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Murrells Inlet: Dredge crews will make up for lost time

By Jason Lesley
Coastal Observer

Dredging at Murrells Inlet began this week, nearly a month behind schedule.

Bubba Young, senior project manager for Gator Dredging of Clearwater, Fla., plans to use both a mechanical press and geo-textile tubes to dry the spoils from the inlet and spend Sundays on maintenance and disposal rather than running seven days a week as originally planned. “That will help us keep up with the dredge material because we don’t have a huge area to stockpile,” Young said. “Everything is being trucked out.”

The dredging company has promised to try and limit noise during church hours since the site is so near Belin Memorial United Methodist Church.

Gator Dredging transformed the boat trailer parking lot at the Murrells Inlet Boat Landing into an industrial site this week with machinery and plastic-lined settling pits and ditches. It began by installing a new culvert under Business 17 for two pipes: one carrying spoils suspended in water and another returning the water to the inlet. Georgetown County Council approved spending $80,000 for the culvert after a business owner worried that the dredge pipes would block the existing culvert and cause flooding.

The culvert will remain as additional stormwater drainage once the dredging is completed, Young said.

Dredge spoils will be piped from the channel to the drying site and into a sand shaker, Young said. “That takes out all the heavies: sand, trash, anything that comes through the pipe.”

He expects the trash to include everything from beer cans to shoes. Next the spoils move to a plastic-lined clarifying pond at the back of the parking lot. The spoils, still in mud form, pass next to a belt press that squeezes out the water. Workers will also use geo-tubes to dry the spoils, Young said, in order to speed up the process and serve as a backup in case of machine breakdowns.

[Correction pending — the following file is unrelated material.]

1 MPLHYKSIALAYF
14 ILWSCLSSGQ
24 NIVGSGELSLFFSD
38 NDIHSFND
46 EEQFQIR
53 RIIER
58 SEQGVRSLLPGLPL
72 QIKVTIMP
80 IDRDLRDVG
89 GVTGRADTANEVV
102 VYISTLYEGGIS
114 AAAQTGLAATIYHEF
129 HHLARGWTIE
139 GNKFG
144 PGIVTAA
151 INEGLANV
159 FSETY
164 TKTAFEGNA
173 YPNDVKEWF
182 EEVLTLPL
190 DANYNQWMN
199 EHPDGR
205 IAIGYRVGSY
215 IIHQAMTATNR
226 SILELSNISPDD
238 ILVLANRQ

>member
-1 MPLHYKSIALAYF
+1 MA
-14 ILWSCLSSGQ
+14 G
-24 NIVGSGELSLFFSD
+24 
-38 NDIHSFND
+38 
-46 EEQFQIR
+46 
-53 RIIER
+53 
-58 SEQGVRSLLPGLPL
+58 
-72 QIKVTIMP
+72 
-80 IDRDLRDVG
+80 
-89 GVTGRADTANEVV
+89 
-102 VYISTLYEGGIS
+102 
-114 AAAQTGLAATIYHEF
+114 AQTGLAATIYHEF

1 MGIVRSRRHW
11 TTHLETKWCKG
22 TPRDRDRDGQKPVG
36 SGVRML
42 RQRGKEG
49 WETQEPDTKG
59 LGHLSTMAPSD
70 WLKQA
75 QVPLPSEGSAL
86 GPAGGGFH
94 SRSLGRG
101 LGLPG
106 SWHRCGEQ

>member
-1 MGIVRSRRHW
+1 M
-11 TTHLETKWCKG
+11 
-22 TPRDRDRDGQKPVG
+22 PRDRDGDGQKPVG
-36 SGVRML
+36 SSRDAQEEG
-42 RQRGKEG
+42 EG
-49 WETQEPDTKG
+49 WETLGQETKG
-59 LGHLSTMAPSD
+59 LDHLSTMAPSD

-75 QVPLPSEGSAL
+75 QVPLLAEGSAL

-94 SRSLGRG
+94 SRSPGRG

Young plans on having more success with geo-tubes than the company hired to dredge the inlet more than a decade ago. “They had a failure before,” he said. “A bag ruptured. They stacked the bags. They inflate like an oblong water balloon and if not perfectly level they will roll. They stacked them, and one rolled over on to a sharp object, ripped open and created quite a mess.”

Gator Dredging has had success with geo-tubes, he said, removing an invasive plant from Kings Bay near Crystel River, Fla. “Spoils go in as polymerized material; water rises to the top and weeps through the bag,” Young said. “The longer it can sit there the more it dries. When it gets to a manageable loading state, an excavator cuts through the bag and scoops it out.”

The project will begin at the DNR boat landing and proceed to the four main channels leading to the Marsh Walk and Veterans Pier. It will go to Marina Colony Boat Club and end at Marlin Quay Marina. Work must be finished by March 31, according to Larry Setzer of GEL Engineering, hired to represent the county’s interest and see that Gator Dredging follows the contract and the conditions of state and federal permits.

Setzer said GEL Engineering tested sediment and the water that will be returned to the inlet to prove it was not contaminated. Setzer said the geo-tubes would be more of a demonstration project in the beginning. “It’s a test, but at the same time if that helps us keep moving, we may add some more tubes. We are working within a window: the end of March.”

A second phase of the inlet dredging will be conducted by a contractor hired by the Army Corps of Engineers to remove 25,000 cubic yards of sand and sediment from the entrance to the Federal Navigation Channel, inner shoal and the depositional basin at the jetties. That dredge material, found to be 78 percent fine sand, will be placed on Garden City Beach and Huntington Beach State Park.

That dredge is scheduled to arrive Tuesday for assembly. The contractor has called for a safety inspection Dec. 15 and plans to start work that day. The county has received an inspection report from Seismic Surveys, and the contractor has begun to fuse plastic pipe for pumping sand on to Garden City Beach.

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